Dendritic cells at the oral mucosal interface

C. W. Cutler, R. Jotwani

Research output: Contribution to journalReview articlepeer-review

150 Scopus citations


The mucosal lining of the respiratory and digestive systems contains the largest and most complex immune system in the body, but surprisingly little is known of the immune system that serves the oral mucosa. This review focuses on dendritic cells, particularly powerful arbiters of immunity, in response to antigens of microbial or tumor origin, but also of tolerance to self-antigens and commensal microbes. Although first discovered in 1868, the epidermal dendritic Langerhans cells remained enigmatic for over a century, until they were identified as the most peripheral outpost of the immune system. Investigators' ability to isolate, enrich, and culture dendritic cells has led to an explosion in the field. Presented herein is a review of dendritic cell history, ontogeny, function, and phenotype, and the role of different dendritic cell subsets in the oral mucosa and its diseases. Particular emphasis is placed on the mechanisms of recognition and capture of microbes by dendritic cells. Also emphasized is how dendritic cells may regulate immunity/tolerance in response to oral microbes.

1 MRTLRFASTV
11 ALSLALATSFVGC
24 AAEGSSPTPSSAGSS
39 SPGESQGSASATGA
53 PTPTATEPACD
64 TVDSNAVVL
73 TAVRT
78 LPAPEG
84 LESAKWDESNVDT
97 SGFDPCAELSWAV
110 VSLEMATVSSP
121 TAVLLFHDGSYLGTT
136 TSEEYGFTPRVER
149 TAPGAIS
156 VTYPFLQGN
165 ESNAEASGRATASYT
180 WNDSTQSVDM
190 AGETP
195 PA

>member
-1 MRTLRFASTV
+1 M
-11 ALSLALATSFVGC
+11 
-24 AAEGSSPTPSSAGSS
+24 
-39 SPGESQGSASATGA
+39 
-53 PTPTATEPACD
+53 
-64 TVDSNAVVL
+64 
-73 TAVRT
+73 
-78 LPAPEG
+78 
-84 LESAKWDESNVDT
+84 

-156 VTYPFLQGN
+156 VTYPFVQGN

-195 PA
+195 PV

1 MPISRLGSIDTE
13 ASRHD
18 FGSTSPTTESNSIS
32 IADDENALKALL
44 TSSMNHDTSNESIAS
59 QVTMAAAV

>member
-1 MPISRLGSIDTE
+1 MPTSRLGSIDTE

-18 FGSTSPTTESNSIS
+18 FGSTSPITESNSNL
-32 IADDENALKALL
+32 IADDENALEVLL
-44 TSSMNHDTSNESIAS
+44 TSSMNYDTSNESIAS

Original languageEnglish (US)
Pages (from-to)678-689
Number of pages12
JournalJournal of Dental Research
Issue number8
StatePublished - Aug 2006
Externally publishedYes


  • Cytokines
  • Dendritic cells
  • Oral mucosa
  • Periodontitis
  • Porphyromonas gingivalis
  • T-cells

ASJC Scopus subject areas

  • Dentistry(all)


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